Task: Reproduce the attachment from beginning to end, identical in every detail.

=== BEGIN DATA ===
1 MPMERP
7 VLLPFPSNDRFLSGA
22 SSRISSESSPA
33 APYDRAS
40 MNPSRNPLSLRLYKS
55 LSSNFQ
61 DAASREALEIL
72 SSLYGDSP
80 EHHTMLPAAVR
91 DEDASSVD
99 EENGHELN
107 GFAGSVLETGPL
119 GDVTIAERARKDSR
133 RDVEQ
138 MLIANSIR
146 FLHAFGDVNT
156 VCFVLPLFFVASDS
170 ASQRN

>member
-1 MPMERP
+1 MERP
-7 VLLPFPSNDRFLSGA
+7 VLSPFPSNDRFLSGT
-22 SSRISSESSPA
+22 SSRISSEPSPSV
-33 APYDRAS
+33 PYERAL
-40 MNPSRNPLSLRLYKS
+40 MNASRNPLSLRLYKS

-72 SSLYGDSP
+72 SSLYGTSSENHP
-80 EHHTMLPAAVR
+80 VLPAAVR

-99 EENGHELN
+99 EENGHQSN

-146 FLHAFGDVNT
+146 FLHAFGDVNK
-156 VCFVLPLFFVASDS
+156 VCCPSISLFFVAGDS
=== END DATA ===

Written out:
1 MPMERP
7 VLLPFPSNDRFLSGA
22 SSRISSESSPA
33 APYDRAS
40 MNPSRNPLSLRLYKS
55 LSSNFQ
61 DAASREALEIL
72 SSLYGDSP
80 EHHTMLPAAVR
91 DEDASSVD
99 EENGHELN
107 GFAGSVLETGPL
119 GDVTIAERARKDSR
133 RDVEQ
138 MLIANSIR
146 FLHAFGDVNT
156 VCFVLPLFFVASDS
170 ASQRN

>member
-1 MPMERP
+1 MERP
-7 VLLPFPSNDRFLSGA
+7 VLSPFPSNDRFLSGT
-22 SSRISSESSPA
+22 SSRISSEPSPSV
-33 APYDRAS
+33 PYERAL
-40 MNPSRNPLSLRLYKS
+40 MNASRNPLSLRLYKS

-72 SSLYGDSP
+72 SSLYGTSSENHP
-80 EHHTMLPAAVR
+80 VLPAAVR

-99 EENGHELN
+99 EENGHQSN

-146 FLHAFGDVNT
+146 FLHAFGDVNK
-156 VCFVLPLFFVASDS
+156 VCCPSISLFFVAGDS